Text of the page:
Thanksgiving unit studies and activities combine history, art, culture, food, science, math, reading and more. From baking goods, drawing pictures, crafting, comparing and contrasting viewpoints on Thanksgiving, studying native American culture, the options are fun and nearly endless.
Many young students enjoy entertaining science activities, crafting and art but as they get older they’ll start discovering new elements of Thanksgiving that they find fascinating — with your help of course! Your activities should nurture this fascination by inviting investigation, technology, critical thinking and as many other skills as you can pull in.
The following information is a starting point that will give you an idea of how to combine entertaining activities about a holiday into your homeschooling lessons. As a result, your children will receive a rewarding educational experience while boosting their skill set. It’s almost like hiding vegetables in a casserole — you know they’re there, but your kids aren’t paying attention because it tastes so good!
Thanksgiving Elementary School Activities
Young kids love the holidays and that’s why they provide great learning moments. For instance, if you make Thanksgiving cupcakes with your kids the exercise will emphasize fine motor skills, sequencing, listening, and math. This could be done with any recipe or activity. Try these additional activities and discover more learning moments. If you’re not sure how to go about these tasks, a quick Google search will provide the needed information.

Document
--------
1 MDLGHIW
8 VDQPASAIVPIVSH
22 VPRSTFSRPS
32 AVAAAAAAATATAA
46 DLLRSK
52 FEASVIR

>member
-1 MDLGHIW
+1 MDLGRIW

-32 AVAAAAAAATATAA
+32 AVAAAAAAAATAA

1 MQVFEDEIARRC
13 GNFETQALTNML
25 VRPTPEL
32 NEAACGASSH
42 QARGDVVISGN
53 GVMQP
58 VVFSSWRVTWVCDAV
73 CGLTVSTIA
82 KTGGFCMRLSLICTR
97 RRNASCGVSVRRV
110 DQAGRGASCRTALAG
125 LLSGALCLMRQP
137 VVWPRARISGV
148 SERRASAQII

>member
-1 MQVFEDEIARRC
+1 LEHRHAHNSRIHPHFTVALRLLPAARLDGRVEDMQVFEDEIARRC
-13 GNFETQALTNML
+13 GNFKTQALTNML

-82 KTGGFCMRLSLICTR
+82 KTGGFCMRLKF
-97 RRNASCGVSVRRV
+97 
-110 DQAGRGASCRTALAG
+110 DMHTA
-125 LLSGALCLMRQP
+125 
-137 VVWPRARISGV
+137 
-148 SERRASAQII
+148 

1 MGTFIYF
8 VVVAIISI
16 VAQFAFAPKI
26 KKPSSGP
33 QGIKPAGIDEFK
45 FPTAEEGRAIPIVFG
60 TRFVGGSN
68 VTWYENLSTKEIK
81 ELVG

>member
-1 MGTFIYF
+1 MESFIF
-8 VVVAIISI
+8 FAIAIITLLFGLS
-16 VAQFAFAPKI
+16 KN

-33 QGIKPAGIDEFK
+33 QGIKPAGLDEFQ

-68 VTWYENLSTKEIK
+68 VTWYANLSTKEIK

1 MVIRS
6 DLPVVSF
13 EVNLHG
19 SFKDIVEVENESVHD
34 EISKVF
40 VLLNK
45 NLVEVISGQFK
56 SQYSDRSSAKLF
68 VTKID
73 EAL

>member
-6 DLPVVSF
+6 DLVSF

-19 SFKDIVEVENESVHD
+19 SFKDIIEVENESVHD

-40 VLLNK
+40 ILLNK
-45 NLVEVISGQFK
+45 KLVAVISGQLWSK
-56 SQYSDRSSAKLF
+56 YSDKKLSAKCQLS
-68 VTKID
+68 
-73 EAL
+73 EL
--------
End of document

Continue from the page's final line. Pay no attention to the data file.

- Make butter from cream — You don’t need a churn, just use an electric blender. Your children will be using math, science, sequencing, listening skills and more.
- Try pumpkin science — Your kids will create pumpkin slime, bubbles and even a pumpkin volcano.
- Learn about the children on the Mayflower — Your children can read about them and you can discuss the real-life challenges those children faced.
- Color and craft — Most children love to draw their own turkeys, create their own pilgrim hats or make native American crafts. You can even make your own thanksgiving day feast centerpiece.
- Incorporate technology — Watch interesting videos on YouTube or other instructional channels. Your children will learn about pilgrim life, the Mayflower and more.
These are just a few ideas. You can also join other homeschooling friends and create your own thanksgiving activities and unit studies. Your young children will love the fun while they sharpen and improve a variety of learning skills.
Thanksgiving Middle School Activities
When children reach middle school, they are developing their own identities and opinions. With that in mind, this could be a perfect time to start building their critical thinking skills and to branch off into more difficult concepts that are still entertaining. There’s still time for craft activities and cooking adventures, but by incorporating more advanced exercises, you’ll be preparing them for their high school years. Here are some ideas:
- Become an investigator — Using the skills that investigators and historians use, discover what really happened at the first Thanksgiving feast.